The top 10 Republican candidates for president spent 120 minutes of their first primary season debate Thursday night in Cleveland duking it out over issues like foreign policy, national security, immigration, abortion and the economy.
Missing from the conversation, however, was climate change. Not a single substantive question was asked by Fox News moderators about global warming or energy. Except for a brief nods to the Keystone XL pipeline and undefined "out-of-control regulations," the candidates didn't raise the issue themselves either.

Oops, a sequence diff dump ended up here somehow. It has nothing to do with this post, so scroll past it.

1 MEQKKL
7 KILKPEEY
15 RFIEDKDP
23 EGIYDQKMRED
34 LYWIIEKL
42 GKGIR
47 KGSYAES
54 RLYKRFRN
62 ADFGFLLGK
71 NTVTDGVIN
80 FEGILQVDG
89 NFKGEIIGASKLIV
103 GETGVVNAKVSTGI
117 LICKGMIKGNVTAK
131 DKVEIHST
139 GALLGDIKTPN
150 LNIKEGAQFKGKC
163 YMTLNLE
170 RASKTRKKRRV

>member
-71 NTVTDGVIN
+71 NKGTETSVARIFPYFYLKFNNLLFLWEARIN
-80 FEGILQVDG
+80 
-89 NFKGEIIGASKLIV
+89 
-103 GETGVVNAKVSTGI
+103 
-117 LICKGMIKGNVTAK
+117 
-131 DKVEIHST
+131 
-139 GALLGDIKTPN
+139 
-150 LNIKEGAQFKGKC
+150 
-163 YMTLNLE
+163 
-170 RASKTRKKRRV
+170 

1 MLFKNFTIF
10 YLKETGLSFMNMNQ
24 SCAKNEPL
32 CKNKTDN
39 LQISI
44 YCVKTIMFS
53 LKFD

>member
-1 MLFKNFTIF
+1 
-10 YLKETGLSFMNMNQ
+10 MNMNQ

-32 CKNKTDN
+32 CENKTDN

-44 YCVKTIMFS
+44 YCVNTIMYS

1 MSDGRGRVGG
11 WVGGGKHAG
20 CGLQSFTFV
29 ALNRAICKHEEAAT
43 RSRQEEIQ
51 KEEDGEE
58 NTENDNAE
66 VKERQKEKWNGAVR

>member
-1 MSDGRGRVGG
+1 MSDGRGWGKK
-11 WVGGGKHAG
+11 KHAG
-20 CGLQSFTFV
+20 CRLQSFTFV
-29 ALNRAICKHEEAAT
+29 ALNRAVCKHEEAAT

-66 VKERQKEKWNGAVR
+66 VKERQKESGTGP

"Climate change is just not a huge concern in the Republican party," said Ford O'Connell, a GOP strategist who worked on John McCain’s 2008 presidential campaign. "Maybe that will change in the general election, but I expect for the primary it will continue to be a non-issue."
O'Connell, the Republican strategist, said GOP candidates may be purposefully avoiding the issue until the general election in order to attract moderate and independent voters who may be more supportive of climate action than the conservative voters who typically dominate primaries.
"While this isn't a very big issue among Republicans, it is among Democrats," he said. "Not talking about it now allows them to massage their statements if they have to scooch to the left."